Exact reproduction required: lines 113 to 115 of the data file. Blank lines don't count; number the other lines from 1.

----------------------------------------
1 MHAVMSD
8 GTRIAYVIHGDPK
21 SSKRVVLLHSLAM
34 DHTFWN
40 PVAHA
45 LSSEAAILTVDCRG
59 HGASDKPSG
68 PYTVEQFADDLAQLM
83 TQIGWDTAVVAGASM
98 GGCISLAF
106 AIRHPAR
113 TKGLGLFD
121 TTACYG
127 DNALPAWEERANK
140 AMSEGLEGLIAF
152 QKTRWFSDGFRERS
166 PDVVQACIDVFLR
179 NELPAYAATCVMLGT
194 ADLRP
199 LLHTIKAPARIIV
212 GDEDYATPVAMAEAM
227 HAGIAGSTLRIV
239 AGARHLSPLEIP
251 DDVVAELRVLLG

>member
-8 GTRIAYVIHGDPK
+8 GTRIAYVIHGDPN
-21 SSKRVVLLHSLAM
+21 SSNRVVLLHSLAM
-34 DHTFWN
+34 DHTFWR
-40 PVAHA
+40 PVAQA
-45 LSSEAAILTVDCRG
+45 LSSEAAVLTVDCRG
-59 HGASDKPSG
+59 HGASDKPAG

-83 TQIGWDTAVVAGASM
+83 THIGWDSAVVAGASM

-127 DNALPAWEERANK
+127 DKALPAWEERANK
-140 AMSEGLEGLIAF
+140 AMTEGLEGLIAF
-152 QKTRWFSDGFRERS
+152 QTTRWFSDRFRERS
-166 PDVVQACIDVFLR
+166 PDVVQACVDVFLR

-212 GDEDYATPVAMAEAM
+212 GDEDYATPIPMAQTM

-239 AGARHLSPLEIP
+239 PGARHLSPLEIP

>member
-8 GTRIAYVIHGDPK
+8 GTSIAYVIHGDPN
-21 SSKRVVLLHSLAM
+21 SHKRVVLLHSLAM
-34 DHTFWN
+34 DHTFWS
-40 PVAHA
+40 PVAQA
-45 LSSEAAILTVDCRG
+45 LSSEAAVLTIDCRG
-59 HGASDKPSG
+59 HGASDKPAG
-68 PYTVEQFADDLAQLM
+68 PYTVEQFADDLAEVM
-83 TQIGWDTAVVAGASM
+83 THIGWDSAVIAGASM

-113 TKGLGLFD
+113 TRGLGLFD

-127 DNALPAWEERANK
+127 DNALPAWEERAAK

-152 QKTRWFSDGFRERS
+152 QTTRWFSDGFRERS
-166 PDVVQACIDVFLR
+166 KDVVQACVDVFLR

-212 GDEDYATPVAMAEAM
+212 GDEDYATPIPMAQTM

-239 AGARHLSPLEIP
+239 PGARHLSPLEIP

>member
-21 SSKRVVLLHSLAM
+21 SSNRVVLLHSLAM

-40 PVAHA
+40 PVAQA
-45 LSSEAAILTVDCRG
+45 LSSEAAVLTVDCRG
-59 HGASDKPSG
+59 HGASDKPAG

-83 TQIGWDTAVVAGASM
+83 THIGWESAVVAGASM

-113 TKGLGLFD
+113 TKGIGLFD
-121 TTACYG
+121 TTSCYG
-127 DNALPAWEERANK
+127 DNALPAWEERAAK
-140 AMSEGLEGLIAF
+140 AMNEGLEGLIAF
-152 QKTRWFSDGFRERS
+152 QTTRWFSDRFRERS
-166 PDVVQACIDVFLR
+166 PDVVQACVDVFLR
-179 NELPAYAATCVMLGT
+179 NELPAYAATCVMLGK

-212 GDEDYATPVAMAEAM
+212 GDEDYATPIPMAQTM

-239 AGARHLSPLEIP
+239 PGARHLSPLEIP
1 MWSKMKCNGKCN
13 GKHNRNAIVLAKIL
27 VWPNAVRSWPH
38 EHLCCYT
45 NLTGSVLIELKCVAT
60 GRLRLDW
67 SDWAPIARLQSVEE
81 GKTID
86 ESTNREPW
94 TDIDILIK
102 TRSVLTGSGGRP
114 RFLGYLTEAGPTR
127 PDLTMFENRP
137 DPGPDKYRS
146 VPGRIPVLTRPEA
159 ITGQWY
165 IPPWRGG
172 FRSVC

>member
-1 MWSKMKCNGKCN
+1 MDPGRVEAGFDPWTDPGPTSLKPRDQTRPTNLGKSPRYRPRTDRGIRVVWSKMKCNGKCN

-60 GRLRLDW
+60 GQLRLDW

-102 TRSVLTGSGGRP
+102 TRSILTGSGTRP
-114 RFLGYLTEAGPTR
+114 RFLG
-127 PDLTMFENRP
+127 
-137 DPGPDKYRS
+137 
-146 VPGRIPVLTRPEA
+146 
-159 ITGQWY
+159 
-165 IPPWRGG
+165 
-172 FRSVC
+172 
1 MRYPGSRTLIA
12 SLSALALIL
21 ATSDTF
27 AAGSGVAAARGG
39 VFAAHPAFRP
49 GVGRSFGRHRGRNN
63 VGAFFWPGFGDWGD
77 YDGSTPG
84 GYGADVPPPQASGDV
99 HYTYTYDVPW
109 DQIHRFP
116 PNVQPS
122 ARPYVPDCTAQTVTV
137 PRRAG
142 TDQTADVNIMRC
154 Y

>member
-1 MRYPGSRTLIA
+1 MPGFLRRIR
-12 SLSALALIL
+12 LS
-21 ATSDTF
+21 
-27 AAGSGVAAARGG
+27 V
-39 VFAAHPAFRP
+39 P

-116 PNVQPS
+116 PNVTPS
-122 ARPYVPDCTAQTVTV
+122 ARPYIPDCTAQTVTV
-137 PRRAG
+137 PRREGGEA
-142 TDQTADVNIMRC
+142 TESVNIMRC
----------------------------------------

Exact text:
38 EHLCCYT
45 NLTGSVLIELKCVAT
60 GRLRLDW